, Fischer finally attained greater recognition in the 1960s for his contributions to the then burgeoning Latin jazz and bossa nova craze, including writing the standard "Pensativa."
Conceived and performed exactly as he intended, Extension is his masterpiece. Recorded in 1963, the album is a majestic culmination of his concepts, drawing upon myriad influences, including rich Ellingtonian voicings, the angular harmonic intervals of bebop, and bold modernist innovations proffered by classical composers such as Bela Bartok and Dmitri Shostakovich.
Released for the first time on CD by International Phonograph, Inc., this deluxe mini-LP styled reissue was mastered from the original 3 track analog tapes, capturing every nuance of the orchestra's scintillating tones, textures, and shadings. Counter to the norms of the time, these meticulously scored big-band charts are light on extended improvisationbut intentionally soas Fischer considered the relationship between composition and arrangement equally important. Maintaining thematic control as primary soloist, Fischer proves to be a concise, yet original interpreter, demonstrated by his adroit pianism on the impressionistic tone poem "Quiet Dawn." His kaleidoscopic Hammond organ work, revealed elsewhere on the record, is equally colorful.
Alternating with the leader for the spotlight is tenor saxophonist Jerry Coker
. An under-sung West Coast phenomenon, Coker's role as an educator has overshadowed his discography; his contributions herein should redress this oversight, as his distinctively straightforward tenor ruminations resound with a sublime lyricism, particularly on the expansive title cut.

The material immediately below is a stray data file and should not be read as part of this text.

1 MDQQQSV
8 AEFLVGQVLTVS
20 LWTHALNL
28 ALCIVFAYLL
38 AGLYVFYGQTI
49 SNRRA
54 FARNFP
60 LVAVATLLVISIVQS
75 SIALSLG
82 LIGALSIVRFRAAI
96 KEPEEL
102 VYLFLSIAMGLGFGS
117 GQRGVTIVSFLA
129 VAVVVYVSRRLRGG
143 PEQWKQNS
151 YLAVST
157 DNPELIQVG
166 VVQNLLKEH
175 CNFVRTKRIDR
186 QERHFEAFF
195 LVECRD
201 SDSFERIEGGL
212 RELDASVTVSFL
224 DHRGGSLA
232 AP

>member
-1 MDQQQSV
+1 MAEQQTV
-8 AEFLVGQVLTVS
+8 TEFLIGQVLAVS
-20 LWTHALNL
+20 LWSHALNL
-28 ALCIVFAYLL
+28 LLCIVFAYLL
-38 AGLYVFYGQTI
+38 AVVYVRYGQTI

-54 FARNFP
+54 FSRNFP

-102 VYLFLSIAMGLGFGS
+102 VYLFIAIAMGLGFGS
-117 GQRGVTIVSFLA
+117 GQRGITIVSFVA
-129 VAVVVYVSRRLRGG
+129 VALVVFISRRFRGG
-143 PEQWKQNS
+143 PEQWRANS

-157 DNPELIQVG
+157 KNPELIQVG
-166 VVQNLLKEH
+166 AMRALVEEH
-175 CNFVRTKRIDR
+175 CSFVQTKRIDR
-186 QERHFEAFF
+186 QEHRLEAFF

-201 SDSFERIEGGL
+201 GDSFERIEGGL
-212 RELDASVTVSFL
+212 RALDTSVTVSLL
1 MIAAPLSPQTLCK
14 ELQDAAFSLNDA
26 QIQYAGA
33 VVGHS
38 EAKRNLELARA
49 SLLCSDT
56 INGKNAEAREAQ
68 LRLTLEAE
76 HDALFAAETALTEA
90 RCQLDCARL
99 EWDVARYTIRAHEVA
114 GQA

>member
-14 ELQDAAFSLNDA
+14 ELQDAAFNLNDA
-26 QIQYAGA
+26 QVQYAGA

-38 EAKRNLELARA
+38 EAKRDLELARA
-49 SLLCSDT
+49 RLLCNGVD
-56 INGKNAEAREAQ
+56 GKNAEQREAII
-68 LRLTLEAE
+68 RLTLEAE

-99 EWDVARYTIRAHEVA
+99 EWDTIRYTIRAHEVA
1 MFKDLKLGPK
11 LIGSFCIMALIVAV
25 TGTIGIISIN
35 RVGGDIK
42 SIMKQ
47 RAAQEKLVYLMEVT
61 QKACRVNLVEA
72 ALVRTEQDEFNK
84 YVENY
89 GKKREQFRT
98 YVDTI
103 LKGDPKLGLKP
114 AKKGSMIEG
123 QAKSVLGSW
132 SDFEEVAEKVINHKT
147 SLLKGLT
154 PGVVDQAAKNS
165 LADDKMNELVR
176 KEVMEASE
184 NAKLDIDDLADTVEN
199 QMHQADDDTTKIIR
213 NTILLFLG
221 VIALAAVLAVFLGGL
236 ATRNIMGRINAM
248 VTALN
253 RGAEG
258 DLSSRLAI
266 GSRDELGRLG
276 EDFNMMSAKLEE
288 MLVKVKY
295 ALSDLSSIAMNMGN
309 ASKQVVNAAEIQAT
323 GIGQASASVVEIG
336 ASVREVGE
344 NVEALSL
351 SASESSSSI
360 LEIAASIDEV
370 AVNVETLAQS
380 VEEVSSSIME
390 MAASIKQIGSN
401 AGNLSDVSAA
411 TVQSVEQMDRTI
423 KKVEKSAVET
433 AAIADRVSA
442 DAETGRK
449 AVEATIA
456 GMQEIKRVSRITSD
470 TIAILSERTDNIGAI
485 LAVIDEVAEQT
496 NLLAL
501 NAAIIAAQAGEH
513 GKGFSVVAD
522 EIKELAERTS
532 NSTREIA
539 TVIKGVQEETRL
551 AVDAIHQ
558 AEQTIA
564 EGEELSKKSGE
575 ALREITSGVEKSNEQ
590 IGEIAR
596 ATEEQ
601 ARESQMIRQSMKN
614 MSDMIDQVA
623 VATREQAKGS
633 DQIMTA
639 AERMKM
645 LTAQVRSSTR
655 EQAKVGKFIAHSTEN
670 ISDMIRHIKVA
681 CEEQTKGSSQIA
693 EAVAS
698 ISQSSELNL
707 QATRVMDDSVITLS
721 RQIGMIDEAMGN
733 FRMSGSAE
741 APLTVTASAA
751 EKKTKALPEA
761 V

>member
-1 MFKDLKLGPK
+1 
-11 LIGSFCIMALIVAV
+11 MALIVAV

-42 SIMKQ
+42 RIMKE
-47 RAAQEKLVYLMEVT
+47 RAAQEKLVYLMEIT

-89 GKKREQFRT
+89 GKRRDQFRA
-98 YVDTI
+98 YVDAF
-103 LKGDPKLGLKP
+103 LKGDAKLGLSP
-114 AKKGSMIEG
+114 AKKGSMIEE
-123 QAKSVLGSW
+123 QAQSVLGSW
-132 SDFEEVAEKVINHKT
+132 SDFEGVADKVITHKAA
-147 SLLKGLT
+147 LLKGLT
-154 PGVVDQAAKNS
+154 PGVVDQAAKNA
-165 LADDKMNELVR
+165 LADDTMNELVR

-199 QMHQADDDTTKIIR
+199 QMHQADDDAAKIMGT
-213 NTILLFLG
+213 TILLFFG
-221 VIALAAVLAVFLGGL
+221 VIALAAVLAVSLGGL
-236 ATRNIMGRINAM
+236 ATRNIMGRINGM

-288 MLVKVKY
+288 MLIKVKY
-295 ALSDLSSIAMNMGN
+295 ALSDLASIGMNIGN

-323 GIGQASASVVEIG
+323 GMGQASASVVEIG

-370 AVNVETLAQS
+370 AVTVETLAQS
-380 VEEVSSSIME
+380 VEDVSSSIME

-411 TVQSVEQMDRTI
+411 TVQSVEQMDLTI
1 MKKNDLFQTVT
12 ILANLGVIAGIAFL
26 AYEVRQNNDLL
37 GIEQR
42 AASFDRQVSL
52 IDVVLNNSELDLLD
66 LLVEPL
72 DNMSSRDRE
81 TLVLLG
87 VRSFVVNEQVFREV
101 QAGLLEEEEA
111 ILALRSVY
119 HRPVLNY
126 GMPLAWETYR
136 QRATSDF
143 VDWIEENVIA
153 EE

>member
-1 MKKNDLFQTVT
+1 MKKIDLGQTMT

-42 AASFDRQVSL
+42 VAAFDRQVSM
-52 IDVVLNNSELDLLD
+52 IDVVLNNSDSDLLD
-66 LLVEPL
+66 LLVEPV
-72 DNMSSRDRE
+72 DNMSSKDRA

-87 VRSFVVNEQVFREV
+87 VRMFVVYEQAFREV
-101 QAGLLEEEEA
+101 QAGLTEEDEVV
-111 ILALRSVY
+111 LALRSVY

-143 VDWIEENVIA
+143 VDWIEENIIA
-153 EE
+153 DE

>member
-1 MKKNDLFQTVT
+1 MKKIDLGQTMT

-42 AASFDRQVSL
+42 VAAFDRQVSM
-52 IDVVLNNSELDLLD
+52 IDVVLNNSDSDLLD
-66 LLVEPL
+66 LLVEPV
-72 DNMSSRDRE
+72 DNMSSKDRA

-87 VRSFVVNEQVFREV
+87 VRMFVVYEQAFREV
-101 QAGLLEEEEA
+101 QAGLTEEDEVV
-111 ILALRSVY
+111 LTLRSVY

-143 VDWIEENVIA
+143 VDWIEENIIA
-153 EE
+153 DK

Together Fischer and Coker accentuate the date's prismatic colors and variegated moods, which are by turns charmingly old fashioned, like the breezy "Ornithardy," or subversively modern, such as the jaunty "Igor," dedicated to Stravinsky. Although traditional swing dominates, the acute timbral contrasts between instrumental sections belie the orchestra's seemingly conventional make-up; subterranean woodwinds, lush brass and diaphanous flutes engage in rigorous counterpoint across eight multihued selections. The cumulative effect of these dynamic voicings varies dramatically; the 5/4 chant "Canto Africano" suggests classy vintage exotica, yet the same instrumentation conveys regal austerity on the opulent ballad "Bittersweet."
As part of the same continuum that includes Gil Evans